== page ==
Anyway, the topic of that post was military paperwork. During Bush was AWOL v2.0, lots of people were shaking their heads over the state of Bush's National Guard paperwork, wagging their fingers that it must surely be a sign of a conspiracy. I say it's not, and unlike Bush's accusers, I have evidence. You know, facts. Those things so many of Bush's critics are utterly uninterested in examining with anything approaching honesty.

So, from the archives of the JYB, I present "Robbed by Military Paperwork."

Some people refuee to let go of the "Bush was AWOL" lie. Bill Hobbs is still on the case, and something he said about something Sparkey said conjured up a long lost bitter memory in my own head.

It's the issue of paperwork in the military. For all the things the military does really, really well--deposing dictators, popping terrorists with robot airplanes, moving heavily-armed floating cities into combat zones, and dropping very large amounts of ordnance on a target the size of my backyard from a zillion time zones away--it's not so good at lots of other things. It does paperwork particularly poorly, so poorly that the Air Force still owes me money, money I'll never see, nearly six years after I left active duty.

It all happened because the AF posted me temporarily at an Army base. It was for tech school, so it's not like it was an extraordinarily weird assignment. Lots of us "zoomies" were there, but for some reason the Air Force at Lackland AFB didn't get my paperwork to the Army types at Ft. Harrison during the entire 3 months I spent there. So the Army paid me. I had to walk a little over a mile in the pleasant Indiana summer at the end of each week to stand in a short line to get my pay, which came in cash because that was just how they chose to do it. I assumed all along that the Air Force was paying the Army who was paying me, but it wasn't. Once I got moved to Yokota, the Army decided to collect on the bill I'd run up with them, and they properly requested that the Air Force cover it. Which the Air Force did, and then turned to ME to get its money back.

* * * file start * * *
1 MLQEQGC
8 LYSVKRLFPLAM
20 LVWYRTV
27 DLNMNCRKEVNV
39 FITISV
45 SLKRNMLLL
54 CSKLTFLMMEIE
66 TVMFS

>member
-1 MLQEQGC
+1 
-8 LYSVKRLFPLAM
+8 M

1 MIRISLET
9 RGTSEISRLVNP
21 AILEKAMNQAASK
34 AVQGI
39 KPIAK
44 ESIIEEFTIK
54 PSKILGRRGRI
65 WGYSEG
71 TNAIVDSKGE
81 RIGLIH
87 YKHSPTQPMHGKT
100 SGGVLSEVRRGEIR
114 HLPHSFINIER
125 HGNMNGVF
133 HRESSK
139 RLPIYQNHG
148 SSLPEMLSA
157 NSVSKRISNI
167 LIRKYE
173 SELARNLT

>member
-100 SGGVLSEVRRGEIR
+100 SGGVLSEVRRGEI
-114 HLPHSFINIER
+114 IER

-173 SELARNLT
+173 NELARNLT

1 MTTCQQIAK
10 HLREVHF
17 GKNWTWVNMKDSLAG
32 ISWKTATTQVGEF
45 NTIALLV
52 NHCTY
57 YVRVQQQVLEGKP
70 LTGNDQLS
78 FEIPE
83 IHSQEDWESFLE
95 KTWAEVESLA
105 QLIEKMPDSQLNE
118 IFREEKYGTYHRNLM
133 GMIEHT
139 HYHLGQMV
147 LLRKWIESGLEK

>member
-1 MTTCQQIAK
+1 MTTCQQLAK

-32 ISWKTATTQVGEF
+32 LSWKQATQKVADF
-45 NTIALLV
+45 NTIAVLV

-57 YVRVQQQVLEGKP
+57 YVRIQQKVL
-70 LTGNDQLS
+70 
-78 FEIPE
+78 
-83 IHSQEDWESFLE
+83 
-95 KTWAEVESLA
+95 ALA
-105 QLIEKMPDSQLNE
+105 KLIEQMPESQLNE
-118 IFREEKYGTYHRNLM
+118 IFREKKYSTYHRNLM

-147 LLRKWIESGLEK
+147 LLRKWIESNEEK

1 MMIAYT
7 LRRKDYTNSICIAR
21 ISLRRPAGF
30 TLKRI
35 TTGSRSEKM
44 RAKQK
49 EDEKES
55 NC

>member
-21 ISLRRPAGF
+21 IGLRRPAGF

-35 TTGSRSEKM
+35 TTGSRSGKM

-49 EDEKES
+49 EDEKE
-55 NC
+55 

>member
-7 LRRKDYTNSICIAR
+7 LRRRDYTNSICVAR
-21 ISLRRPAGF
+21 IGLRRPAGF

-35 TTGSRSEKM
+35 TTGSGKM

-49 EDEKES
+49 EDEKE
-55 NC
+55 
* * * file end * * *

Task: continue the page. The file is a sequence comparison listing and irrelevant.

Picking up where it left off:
I didn't know any of this Air Force-Army stuff was going on until I'd been in Japan about a month or two, and I got a paycheck that looked more like someone's idea of a joke. It was a bill for three months' salary. As an E-3 Airman First Class, three months' salary was a pretty steep hit to take, especially when I didn't actually owe it to anybody. It was just a paperwork problem between the Air Force and the Army.

So I went to the finance office and asked what was up, and after a search they told me the story I've told you--the Army paid me, billed the AF which paid them, which then turned around and billed me. I explained to them how asinine it would be to expect me to pay back my own salary for the AF's screw-up. And I explained it again at greater volume, and again with desperation in my voice.

They didn't buy it. It couldn't be their mistake, because the Air Force doesn't make mistakes. So I never got paid back, never recovered that three months' salary. I literally got down to my last 5 bucks on earth--couldn't even put gas in the tank of my car--before finally getting another paycheck that wasn't a bill.

So I can believe all the stories about lost and weird paperwork regarding Bush's National Guard record. It squares with everything I remember about the military. It's very, very good at what it's designed to do--win wars. But it's pretty bad at just about everything else. Especially paperwork.

I've yet to see a penny of those paychecks, and I expect that I never will.

Posted by B. Preston at 12:48 PM | Comments (5) | TrackBack


James Lileks, who attaches his name to his work, is brilliant today. Forget this blog--just go read his. And re-read it.

Posted by B. Preston at 10:11 AM | Comments (2) | TrackBack


Pinging around the blogosphere today thanks to a Salon article is the notion that anonymous bloggers are, or have a greater tendency to be, strident and cowardly.

Well, I'm on the record about that one--I started up the whole meme against anonyblogging last May, when TomPaine.com's blog debuted. My opinion hasn't changed since then, which is that for some people anonyblogging makes sense, but for rock throwers and slanderers like Atrios, it's just pure and simple cowardice.